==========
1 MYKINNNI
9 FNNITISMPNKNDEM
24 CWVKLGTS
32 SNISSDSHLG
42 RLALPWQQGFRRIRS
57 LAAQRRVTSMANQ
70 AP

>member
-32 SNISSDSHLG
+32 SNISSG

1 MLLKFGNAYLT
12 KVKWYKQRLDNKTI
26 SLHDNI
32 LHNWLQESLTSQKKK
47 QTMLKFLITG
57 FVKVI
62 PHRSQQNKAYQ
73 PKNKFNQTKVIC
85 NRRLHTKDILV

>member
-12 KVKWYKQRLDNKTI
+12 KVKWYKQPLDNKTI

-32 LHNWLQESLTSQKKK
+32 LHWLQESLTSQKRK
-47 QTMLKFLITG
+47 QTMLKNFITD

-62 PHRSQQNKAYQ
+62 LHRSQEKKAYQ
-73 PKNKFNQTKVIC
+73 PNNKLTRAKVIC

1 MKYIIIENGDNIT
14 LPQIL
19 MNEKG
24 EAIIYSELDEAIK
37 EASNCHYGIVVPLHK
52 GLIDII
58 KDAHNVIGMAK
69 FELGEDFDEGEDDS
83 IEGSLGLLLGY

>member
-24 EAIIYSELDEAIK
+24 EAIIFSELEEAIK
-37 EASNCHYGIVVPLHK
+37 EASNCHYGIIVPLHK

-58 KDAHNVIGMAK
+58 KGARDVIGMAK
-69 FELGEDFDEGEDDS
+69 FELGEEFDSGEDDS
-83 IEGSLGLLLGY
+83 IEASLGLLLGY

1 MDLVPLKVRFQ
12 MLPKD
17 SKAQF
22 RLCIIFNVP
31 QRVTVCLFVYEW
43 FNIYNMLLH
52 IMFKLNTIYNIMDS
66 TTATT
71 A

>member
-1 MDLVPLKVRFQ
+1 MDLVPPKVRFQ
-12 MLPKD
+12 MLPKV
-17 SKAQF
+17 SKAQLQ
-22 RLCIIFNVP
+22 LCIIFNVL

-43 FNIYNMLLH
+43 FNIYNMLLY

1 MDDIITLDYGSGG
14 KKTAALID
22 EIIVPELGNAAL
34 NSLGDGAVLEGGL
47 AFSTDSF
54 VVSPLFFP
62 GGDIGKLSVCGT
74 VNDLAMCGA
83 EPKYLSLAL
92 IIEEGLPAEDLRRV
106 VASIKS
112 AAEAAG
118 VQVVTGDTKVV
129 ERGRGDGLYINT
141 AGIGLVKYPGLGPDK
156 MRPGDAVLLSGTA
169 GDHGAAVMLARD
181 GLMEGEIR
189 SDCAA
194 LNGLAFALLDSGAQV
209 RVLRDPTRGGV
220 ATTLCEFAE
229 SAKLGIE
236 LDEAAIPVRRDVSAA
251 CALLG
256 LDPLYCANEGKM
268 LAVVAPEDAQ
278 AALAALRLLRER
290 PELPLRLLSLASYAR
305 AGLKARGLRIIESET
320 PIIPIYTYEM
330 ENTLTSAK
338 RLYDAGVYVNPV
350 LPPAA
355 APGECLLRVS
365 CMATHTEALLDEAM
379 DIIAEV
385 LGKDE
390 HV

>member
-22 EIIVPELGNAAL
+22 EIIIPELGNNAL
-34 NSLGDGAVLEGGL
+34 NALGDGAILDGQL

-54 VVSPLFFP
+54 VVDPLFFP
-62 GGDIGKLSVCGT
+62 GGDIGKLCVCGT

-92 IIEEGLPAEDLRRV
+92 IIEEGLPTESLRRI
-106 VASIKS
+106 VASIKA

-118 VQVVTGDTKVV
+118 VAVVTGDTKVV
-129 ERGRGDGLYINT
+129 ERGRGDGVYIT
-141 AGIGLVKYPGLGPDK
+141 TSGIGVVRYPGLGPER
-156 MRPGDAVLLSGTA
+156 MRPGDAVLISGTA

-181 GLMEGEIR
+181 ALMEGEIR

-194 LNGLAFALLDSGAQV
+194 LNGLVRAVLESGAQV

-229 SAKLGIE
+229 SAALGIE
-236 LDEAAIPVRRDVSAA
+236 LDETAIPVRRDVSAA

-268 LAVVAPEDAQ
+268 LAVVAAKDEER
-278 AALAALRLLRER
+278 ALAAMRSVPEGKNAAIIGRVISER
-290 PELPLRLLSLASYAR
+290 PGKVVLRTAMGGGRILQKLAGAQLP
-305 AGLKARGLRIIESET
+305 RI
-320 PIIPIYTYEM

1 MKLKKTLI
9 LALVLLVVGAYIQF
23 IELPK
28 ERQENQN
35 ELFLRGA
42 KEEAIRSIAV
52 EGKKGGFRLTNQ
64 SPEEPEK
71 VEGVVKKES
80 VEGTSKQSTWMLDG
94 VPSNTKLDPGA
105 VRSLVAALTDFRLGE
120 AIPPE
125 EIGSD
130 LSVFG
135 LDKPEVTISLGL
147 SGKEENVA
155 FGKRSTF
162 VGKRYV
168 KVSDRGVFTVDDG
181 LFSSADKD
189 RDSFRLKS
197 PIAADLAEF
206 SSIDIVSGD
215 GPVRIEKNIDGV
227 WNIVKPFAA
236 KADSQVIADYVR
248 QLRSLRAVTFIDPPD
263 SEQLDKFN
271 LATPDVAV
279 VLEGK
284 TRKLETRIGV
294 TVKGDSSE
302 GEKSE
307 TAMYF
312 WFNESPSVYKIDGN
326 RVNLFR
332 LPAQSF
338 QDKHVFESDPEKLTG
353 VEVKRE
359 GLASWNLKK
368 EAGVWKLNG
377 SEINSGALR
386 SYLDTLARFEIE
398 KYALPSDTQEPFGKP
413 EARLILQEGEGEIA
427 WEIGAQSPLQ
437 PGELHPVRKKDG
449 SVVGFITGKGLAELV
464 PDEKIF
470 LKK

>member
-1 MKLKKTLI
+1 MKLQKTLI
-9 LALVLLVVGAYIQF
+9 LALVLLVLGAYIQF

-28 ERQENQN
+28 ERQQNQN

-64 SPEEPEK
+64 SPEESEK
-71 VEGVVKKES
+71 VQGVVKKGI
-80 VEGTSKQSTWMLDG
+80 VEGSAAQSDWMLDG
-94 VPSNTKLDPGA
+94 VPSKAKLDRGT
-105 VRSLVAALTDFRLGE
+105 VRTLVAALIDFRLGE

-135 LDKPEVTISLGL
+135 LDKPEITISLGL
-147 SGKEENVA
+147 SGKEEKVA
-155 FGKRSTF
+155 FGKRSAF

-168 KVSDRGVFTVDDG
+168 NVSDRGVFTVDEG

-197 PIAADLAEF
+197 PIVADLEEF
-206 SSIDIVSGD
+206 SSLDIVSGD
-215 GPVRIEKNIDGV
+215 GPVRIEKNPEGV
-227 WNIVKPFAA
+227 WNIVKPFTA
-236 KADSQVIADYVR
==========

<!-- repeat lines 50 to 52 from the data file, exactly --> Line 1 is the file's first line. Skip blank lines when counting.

+83 IEASLGLLLGY

1 MDLVPLKVRFQ
12 MLPKD